I recently participated in a conversation on Race, sponsored by the NCCJ, The National Conference for Community and Justice. It was an interesting five weeks as a group of people from different ethnic backgrounds came together to talk about race and racism. Listening to the conversations around the room I am more convinced that it is time, way past time, for the church to begin to deal openly and honestly with the issue of racism. My prayer is that God will give us the strength to move into areas of conversation that may make us uncomfortable with grace, mercy, and forgiveness.
I could talk for hours about that experience and what it meant for me. In the midst of the conversations there was an interaction which challenged me to think again about who, and whose I am. I was sharing with the group and was speaking from what I described as a Christian perspective. I was challenged by someone to stop speaking from behind something, the label of Christian, and to share from myself. The insinuation was that I was not being genuine when I allowed my relationship with Christ to color my comments.
1. It is impossible for me to honestly address any issue without Christ, and Christ’s call upon my life being a part of it. For me to talk about such issues without mentioning my relationship with Christ would mean leaving outside the conversation a key peice of who I am. I found myself getting frustrated, I felt as if I was being asked to give up a piece of who I am in order to stay in the conversation.
2. No matter how hard I tried to explain my thought process the individual I was interacting with did not seem to understand and continually asked me to “put aside” my Christian label and speak from myself. It was not that they did not want to understand, it was that they could not understand. They were not rude or beligerent about it, but they saw “christian” as just another label people use to define themselves.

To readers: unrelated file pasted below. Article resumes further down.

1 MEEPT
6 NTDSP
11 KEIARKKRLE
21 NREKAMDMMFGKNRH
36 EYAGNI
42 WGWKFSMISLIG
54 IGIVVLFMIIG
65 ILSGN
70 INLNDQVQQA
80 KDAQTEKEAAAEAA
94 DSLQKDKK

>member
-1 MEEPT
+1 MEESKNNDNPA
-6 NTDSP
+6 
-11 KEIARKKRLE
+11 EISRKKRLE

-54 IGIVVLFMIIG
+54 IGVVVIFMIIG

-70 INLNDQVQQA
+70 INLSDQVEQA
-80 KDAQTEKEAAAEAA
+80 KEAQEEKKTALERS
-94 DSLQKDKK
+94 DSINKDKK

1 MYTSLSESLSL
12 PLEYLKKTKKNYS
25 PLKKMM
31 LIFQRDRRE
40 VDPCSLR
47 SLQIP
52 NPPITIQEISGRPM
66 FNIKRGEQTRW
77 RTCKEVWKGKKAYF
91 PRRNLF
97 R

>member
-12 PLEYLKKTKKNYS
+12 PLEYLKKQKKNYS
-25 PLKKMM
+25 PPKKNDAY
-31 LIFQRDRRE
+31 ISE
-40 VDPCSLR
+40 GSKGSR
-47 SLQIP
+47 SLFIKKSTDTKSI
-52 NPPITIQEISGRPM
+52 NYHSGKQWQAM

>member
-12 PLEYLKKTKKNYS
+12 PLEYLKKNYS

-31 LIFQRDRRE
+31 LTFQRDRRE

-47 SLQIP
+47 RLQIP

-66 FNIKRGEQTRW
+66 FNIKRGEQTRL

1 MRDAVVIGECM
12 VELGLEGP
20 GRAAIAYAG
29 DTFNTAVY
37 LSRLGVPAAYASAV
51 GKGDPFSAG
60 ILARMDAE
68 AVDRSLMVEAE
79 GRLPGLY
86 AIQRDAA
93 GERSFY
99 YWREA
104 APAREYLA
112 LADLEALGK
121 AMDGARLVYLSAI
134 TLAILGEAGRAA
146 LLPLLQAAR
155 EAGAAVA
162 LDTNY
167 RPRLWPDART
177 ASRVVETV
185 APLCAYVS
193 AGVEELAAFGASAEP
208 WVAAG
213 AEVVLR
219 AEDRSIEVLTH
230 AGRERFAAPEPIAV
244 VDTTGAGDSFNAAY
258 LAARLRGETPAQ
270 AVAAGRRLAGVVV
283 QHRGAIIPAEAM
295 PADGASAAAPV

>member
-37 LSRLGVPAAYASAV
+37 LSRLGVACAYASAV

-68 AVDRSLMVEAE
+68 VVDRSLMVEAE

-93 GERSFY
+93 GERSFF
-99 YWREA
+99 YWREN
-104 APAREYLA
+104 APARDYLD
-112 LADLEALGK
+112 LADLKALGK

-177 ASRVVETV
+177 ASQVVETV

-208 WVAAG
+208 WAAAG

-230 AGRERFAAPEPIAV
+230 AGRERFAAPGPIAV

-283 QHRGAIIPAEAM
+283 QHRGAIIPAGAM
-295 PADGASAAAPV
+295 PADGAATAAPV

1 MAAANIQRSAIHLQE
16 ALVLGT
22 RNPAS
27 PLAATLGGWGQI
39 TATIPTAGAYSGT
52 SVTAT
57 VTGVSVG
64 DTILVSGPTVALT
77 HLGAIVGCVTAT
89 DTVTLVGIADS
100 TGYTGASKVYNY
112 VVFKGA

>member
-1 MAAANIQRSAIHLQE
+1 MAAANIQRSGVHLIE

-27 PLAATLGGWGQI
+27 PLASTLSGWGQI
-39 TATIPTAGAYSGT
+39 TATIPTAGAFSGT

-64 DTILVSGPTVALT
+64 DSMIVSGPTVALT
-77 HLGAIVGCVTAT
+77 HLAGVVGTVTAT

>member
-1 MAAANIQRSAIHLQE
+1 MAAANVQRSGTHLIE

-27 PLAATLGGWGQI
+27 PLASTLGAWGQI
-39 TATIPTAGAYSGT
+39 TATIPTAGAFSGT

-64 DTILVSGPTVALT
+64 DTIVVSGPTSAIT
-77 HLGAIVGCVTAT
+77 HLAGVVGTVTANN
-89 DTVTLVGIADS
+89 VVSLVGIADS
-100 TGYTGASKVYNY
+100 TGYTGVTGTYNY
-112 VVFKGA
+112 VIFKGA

Why do I mention it? Well, I have found myself thinking alot about that exchange and have heard myself recounting the experience with a number of friends. In the moment it was happening I dismissed it as misscommunication…but it obviously meant more to me. I have come to believe that my experience there was not unique and what was happening there probably colors a lot of the conversations Christians have with the world around them. People hear us talking, do not understand the commitment we have made to Christ and the radical implications it has on our lives if we are truly seeking to become a disciple and follow the teachings of Christ. When we are not understood we get frustrated. Having tried to explain it several times we get “frustrated” and walk away from the conversation muttering under our breath, “they simply do not get it.”
Talk about a recipe for miscommunication and damaged relationships. Through this experience I have come to realize, once again, that as I interact with the world I can not assume they will understand my relationship with Christ, nor can I expect them to. I owe it to myself, and those I am in conversation with, to remember that until they experience the life changing power of Christ there is a part and a piece of me that they will not understand.
One of the ground rules during our conversations was “Seek first to understand…then to be understood.” A good ground rule to use as we interact with the mission field that God has placed us in.
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